On February 22, 2023 Google announced the sunset of Coding Competitions. This marks the end of the road for Hash Code , a team programming competition I helped to create @ Google France in 2014 and I’ve been helping to run since then. It’s not easy to say goodbye to Hash Code, and yet a goodbye note is in order, so there we go.
The sunset of Coding Competitions
Coding Competitions was a set of three annual programming contests run by Google, each with a different format: Code Jam (algorithmic challenges), Kick Start (designed for beginners) and Hash Code (team competition focused on problems without known optimal solution). The three competitions started off independently (Hash Code in France, Kick Start in APAC, only Code Jam was global from the first edition) and as they grew they were eventually combined under one global program, running in a unified competition system.
The sunset. As announced in the Google Developers blog post and explained in the website FAQ , Coding Competitions are sunset: there will be no in-person events, and no prizes, in 2023 and beyond. This applies to each of the individual competitions (Code Jam, Kick Start, Hash Code) and to the overall Coding Competitions program. The website hosting the competitions, scoreboards and certificates is also shutting down and will only be available until July 1st, 2023.
Farewell competition. For one last Coding Competitions experience, register for the farewell competition on April 15, 2023. This will include Code Jam/Kick Start-style problems (no Hash Code-style problems and no team forming) organized in four concurrent rounds at different levels of difficulty .
As the Coding Competitions website which hosts the competition problem archive is shutting down, we set up a new problem archive on GitHub . It already contains all Hash Code problems (2014–2022) and will eventually also contain Code Jam and Kick Start problems. For my personal favorites, check out the problems below.
Street View routing (Hash Code 2014): the very first Hash Code problem, which defined the competition formula we followed for all the years to come. The problem statement was directly inspired by a real optimization problem our colleagues at Google France were working on at the moment: how to optimize routes for a fleet of Street View cars taking imagery of Paris, so that all streets are photographed as early as possible.
Data center reliability (Hash Code 2015 Online Qualifications): neat problem that captures fundamental concerns of building reliable systems from unreliable components: maximizing overall performance while planning for the inevitable failure of some components.
Photo slideshow (Hash Code 2019 Online Qualifications): one of the shortest Hash Code problem statements, and a lot of its beauty is in this simplicity. All that the problem statement asks for is to arrange a set of photos into a sequence, and the problem is already NP-hard. (proof left as an exercise to the reader ;))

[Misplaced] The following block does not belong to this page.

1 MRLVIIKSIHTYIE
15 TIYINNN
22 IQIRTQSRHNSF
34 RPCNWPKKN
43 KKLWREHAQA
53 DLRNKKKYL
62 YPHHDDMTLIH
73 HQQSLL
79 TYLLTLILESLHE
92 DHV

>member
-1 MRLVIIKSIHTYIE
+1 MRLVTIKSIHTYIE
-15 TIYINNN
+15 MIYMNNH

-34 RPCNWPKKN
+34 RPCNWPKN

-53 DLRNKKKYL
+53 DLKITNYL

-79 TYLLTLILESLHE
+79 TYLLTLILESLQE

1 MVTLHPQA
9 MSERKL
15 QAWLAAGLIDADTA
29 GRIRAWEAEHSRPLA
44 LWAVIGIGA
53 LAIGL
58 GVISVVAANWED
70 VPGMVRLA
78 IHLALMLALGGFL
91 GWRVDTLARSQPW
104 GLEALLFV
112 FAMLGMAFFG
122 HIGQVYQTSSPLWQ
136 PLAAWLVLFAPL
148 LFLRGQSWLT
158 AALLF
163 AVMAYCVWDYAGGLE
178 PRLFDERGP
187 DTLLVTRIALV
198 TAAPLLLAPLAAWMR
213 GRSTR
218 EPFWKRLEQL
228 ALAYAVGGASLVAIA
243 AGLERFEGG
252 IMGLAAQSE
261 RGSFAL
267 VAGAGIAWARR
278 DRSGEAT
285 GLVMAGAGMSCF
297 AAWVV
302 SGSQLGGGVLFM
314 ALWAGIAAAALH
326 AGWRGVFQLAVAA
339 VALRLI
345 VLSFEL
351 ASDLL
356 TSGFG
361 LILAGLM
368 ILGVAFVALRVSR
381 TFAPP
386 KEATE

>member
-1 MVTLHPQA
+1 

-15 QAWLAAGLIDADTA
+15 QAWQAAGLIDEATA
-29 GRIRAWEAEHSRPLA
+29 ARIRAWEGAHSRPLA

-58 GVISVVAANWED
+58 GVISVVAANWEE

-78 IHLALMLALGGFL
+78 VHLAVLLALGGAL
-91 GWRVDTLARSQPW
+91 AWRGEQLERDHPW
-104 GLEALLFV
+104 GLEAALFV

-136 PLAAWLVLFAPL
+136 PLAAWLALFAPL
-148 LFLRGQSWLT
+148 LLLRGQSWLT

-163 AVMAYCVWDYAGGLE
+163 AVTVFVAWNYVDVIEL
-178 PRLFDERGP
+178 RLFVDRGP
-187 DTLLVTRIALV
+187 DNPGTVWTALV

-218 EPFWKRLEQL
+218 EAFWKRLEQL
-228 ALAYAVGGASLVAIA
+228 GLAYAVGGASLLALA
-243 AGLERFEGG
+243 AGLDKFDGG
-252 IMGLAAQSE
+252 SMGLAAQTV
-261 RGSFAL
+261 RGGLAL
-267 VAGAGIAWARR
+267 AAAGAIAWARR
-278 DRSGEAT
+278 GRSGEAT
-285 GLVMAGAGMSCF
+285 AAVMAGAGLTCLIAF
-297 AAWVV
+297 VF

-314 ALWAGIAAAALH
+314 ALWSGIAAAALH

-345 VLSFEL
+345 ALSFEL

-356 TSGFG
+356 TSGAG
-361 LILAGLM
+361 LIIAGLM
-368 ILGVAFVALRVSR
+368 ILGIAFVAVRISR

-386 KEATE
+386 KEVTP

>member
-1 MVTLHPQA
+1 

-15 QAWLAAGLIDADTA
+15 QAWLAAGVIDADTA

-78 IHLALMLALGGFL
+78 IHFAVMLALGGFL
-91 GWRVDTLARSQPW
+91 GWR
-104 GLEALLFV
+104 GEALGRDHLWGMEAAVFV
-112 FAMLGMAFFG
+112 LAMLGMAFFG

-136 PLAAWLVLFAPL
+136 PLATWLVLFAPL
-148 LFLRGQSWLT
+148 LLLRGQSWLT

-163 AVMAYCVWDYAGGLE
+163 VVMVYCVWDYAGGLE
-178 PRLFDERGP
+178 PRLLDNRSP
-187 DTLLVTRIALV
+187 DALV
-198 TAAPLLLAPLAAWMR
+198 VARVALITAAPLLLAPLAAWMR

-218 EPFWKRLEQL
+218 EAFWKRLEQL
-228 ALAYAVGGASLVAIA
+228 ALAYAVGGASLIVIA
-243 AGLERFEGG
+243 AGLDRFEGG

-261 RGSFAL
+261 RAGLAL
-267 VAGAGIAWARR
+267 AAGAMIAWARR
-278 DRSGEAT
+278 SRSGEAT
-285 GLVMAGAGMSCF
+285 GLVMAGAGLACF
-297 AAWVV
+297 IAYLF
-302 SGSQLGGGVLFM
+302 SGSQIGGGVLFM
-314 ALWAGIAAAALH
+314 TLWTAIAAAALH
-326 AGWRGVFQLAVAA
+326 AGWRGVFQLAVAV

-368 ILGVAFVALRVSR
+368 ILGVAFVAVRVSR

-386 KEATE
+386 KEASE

Thank you to everyone who made Hash Code possible, helping it grow and thrive over the years!
The event started off in 2014 as a local pizza-and-coding meetup @ Google France with 200 participants in attendance. There was something about the formula that worked well, because we kept organizing it, and the students kept coming, and by the 2022 edition we had ~124 000 registered participants globally. I don’t know the participation numbers for other similar events, but I’m pretty sure that at this point Hash Code was one of the biggest programming competitions worldwide :). (More on the history of Hash Code in this long-form post )
The KU Leuven #hashcode hub is ready to participate with a full house tonight! Good luck to all teams! #kuleuven #hype pic.twitter.com/avVYxZ8nfC— Thomas De Backer (@mosterdt) March 1, 2018
What made Hash Code work? I think people liked it (and we the organizers liked running it), because of the collaborative, community-building experience it was providing. This was happening at three levels:
- the contestants worked in teams of 2-4 people. It feels good to work together, and each Hash Code edition gave the participants an opportunity to practice teamwork.
- the teams gathered in hubs, which were self-organized local meetups (in-person or virtual), typically run at a university or a developer group. This created a feeling of representing a local community together, and allowed everyone to meet like-minded people from their area or school.
- we only had one big online round each year, and everyone was working on the same problem at the same time. So beyond teamwork in one team, beyond the local vibe of a hub, there was also a sense of participating in a global event at the same time as thousands of other developers around the world
Quick pizza break and back to hacking @Andela_Kenya @Andela #hashcode2016 pic.twitter.com/LZpnzQRqnK— Anthony Nandaa (@ProfNandaa) February 11, 2016
My favorite ranking of each Hash Code was the ranking of hubs by total score. Adding the score of all the hub participants together wasn’t of course a very fair metric (as it favored bigger hubs). But it was a quintessential Hash Code thing, we were looking at the total and not the average, because this way every single participating team always _helped _their hub standing, even if they only earned 1 point.
I will miss Hash Code and miss interacting with you all. I have no doubt though that the energy behind the competition will be put to great use in other endeavors. Have fun, take care and see you around in this small world!
PS If you have a personal Hash Code story you’d like to share don’t hesitate to drop me an email, happy to hear from you!